A Texans’ home is supposed to be his or her castle. But until mid-October, homeowners in Fort Worth had to ask the city government for permission to sell belongings from their garage or front yard. Although local officials have now removed that constraint, city laws still make it effectively impossible for residents to advertise their garage sales in North Texas’ second-largest city.
Even though the permit requirement is gone, the city’s convoluted sign policies, largely unknown to most residents, treat yard or garage sale signs much more harshly than other signs—like political signs, flags and “noncommercial residential signs.” Under the city’s discriminatory sign ordinance, anybody who puts a sign on a tree, telephone pole or elsewhere in the community to inform people of a garage sale’s existence, time and location — basic advertising needed for any sale’s success — would be subject to stiff government penalties.
But it gets worse: it is illegal — even on your own private property — to merely add a second sign or use common sign frames larger than 2 square feet to make sure your neighbors and passers-by are aware of your sale.
It’s not just garage sales — Fort Worth law presumes all portable signs to be illegal unless specifically exempted in the city code. This means anybody who puts up posters seeking the return of a lost pet is breaking the law. So is anybody who puts up a temporary sign of any kind “within 100 feet of another temporary sign.”
And violating Fort Worth’s sign code is not a trivial nuisance like a traffic ticket. People who break the sign law could be convicted of a misdemeanor and fined up to $2,000 per day for each violation.
The Institute for Justice (IJ) is asking Fort Worth: Why does the government need to criminalize garage sales and lost pet signs?
Americans average 165,000 garage sales every week, generating more than $4 million for people across the country. Unconstitutionally harsh limits on sales and discriminatory restrictions on signs make it harder than necessary for hardworking Texans in Fort Worth to benefit from this long-standing national tradition.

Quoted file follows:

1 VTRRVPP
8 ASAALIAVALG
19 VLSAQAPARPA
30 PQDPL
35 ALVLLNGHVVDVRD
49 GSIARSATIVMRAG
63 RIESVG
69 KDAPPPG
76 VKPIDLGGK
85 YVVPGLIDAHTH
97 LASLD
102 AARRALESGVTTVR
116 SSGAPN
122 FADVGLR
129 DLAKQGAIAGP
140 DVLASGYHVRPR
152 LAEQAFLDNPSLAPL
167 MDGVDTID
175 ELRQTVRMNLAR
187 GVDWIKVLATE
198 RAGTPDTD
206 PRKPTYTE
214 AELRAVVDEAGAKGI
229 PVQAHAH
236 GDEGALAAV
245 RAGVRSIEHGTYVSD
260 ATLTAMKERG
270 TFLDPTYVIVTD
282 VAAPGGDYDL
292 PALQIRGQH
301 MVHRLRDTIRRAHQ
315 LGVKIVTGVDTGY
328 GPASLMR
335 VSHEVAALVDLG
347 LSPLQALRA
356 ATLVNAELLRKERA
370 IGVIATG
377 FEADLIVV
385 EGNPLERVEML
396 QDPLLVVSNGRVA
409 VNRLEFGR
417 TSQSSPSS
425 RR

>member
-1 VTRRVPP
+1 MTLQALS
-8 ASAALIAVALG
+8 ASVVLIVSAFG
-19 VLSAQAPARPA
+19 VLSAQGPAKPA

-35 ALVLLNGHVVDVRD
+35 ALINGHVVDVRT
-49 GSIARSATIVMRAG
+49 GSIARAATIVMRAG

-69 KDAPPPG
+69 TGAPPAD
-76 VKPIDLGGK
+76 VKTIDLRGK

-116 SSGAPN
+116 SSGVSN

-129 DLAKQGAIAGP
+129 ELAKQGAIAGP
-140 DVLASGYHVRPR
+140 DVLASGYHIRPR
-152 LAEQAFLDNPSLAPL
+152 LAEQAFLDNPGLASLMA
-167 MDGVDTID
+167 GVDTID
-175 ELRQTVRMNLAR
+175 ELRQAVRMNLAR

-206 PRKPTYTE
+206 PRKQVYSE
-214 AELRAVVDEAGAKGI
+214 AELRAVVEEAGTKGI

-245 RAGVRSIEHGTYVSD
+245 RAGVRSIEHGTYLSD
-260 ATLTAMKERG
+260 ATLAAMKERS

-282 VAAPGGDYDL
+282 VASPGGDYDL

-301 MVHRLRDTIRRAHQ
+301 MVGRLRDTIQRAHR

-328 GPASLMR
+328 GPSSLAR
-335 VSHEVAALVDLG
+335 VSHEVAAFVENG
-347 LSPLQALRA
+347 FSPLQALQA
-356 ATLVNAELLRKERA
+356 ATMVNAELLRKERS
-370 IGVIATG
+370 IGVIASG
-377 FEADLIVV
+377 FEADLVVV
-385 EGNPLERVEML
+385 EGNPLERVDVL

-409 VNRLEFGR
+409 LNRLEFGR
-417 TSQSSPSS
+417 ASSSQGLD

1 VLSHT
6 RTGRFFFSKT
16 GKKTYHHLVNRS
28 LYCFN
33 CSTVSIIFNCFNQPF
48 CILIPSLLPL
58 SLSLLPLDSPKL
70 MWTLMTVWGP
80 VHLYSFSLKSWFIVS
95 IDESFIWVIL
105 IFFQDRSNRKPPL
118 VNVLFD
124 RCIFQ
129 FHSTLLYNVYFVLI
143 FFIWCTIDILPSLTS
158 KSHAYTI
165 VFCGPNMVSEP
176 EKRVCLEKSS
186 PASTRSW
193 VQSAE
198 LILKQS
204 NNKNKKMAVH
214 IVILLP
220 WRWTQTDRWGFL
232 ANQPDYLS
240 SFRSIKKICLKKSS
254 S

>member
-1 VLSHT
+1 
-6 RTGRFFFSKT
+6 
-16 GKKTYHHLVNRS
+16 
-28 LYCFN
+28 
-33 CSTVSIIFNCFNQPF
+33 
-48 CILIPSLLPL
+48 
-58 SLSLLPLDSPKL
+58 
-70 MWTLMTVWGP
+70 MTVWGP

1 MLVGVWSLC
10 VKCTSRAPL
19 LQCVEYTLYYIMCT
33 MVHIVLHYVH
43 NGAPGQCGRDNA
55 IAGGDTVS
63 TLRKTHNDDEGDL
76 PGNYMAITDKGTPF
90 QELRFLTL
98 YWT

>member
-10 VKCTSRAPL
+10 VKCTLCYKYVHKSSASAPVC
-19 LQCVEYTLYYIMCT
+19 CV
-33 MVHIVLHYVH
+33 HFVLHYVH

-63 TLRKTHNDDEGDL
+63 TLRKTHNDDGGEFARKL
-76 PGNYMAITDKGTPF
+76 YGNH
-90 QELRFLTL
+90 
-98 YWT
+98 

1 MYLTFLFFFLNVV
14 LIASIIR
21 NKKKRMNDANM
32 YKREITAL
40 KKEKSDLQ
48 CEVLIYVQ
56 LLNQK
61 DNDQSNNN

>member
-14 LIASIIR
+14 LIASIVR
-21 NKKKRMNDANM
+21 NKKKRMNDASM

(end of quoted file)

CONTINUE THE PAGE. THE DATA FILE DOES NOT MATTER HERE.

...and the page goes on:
Moreover, the First Amendment prohibits government policies that ban or restrict certain signs based on their content, as Fort Worth is doing. Attorneys for the Institute for Justice (IJ) argued this point in federal court earlier this year against Orange Park, Fla. (a suburb of Jacksonville), after local officials forced the removal — under threat of crippling fines — of a video game store’s inflatable Mario sign. Now, after months in storage, the Mario is back up, and Orange Park has agreed to work with IJ on a new sign code that passes constitutional muster.
Unfortunately, Fort Worth is not the only city in North Texas actively undermining the constitutional rights of its residents. This summer, officials in Arlington considered imposing severe restrictions, including a permit requirement, on garage sales — a proposal their constituents vigorously opposed. Over in Dallas, IJ attorneys are defending a mechanic against city officials’ campaign to shut down the successful business he built on his property.
As Fort Worth officials consider reforming the local garage sale ordinance, they should learn from Arlington’s and Orange Park’s mistakes by erring on the side of more freedom for their constituents. No government worth its salt should mess with Texans on their own property.
Arif Panju is the managing attorney for the Institute for Justice’s Texas office. He litigates economic liberty, First Amendment, property rights, school choice and other constitutional cases in federal and state courts.